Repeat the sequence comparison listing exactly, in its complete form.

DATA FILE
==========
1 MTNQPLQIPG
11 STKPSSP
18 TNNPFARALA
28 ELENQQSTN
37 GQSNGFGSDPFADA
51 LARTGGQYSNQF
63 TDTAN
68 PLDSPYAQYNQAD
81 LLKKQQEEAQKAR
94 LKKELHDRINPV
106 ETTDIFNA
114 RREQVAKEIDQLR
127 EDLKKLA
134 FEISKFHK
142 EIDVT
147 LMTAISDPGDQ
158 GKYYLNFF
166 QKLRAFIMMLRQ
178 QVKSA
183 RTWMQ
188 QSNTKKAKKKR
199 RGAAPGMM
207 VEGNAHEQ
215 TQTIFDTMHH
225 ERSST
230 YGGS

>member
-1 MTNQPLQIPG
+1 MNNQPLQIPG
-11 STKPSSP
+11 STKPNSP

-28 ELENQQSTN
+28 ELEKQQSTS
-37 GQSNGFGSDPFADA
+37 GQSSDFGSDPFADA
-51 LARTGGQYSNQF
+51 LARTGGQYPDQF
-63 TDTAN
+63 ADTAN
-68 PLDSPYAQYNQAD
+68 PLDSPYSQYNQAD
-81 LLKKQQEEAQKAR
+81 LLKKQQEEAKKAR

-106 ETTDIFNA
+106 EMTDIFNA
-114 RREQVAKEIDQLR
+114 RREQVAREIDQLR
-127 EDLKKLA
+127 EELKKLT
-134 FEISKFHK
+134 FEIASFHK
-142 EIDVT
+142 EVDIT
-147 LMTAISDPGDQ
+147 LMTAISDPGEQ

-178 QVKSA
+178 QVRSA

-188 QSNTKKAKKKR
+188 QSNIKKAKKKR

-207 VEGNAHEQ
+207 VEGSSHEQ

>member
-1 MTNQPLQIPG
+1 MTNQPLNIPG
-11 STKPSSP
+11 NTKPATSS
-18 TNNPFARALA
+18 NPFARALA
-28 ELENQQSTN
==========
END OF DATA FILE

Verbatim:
1 MTNQPLQIPG
11 STKPSSP
18 TNNPFARALA
28 ELENQQSTN
37 GQSNGFGSDPFADA
51 LARTGGQYSNQF
63 TDTAN
68 PLDSPYAQYNQAD
81 LLKKQQEEAQKAR
94 LKKELHDRINPV
106 ETTDIFNA
114 RREQVAKEIDQLR
127 EDLKKLA
134 FEISKFHK
142 EIDVT
147 LMTAISDPGDQ
158 GKYYLNFF
166 QKLRAFIMMLRQ
178 QVKSA
183 RTWMQ
188 QSNTKKAKKKR
199 RGAAPGMM
207 VEGNAHEQ
215 TQTIFDTMHH
225 ERSST
230 YGGS

>member
-1 MTNQPLQIPG
+1 MNNQPLQIPG
-11 STKPSSP
+11 STKPNSP

-28 ELENQQSTN
+28 ELEKQQSTS
-37 GQSNGFGSDPFADA
+37 GQSSDFGSDPFADA
-51 LARTGGQYSNQF
+51 LARTGGQYPDQF
-63 TDTAN
+63 ADTAN
-68 PLDSPYAQYNQAD
+68 PLDSPYSQYNQAD
-81 LLKKQQEEAQKAR
+81 LLKKQQEEAKKAR

-106 ETTDIFNA
+106 EMTDIFNA
-114 RREQVAKEIDQLR
+114 RREQVAREIDQLR
-127 EDLKKLA
+127 EELKKLT
-134 FEISKFHK
+134 FEIASFHK
-142 EIDVT
+142 EVDIT
-147 LMTAISDPGDQ
+147 LMTAISDPGEQ

-178 QVKSA
+178 QVRSA

-188 QSNTKKAKKKR
+188 QSNIKKAKKKR

-207 VEGNAHEQ
+207 VEGSSHEQ

>member
-1 MTNQPLQIPG
+1 MTNQPLNIPG
-11 STKPSSP
+11 NTKPATSS
-18 TNNPFARALA
+18 NPFARALA
-28 ELENQQSTN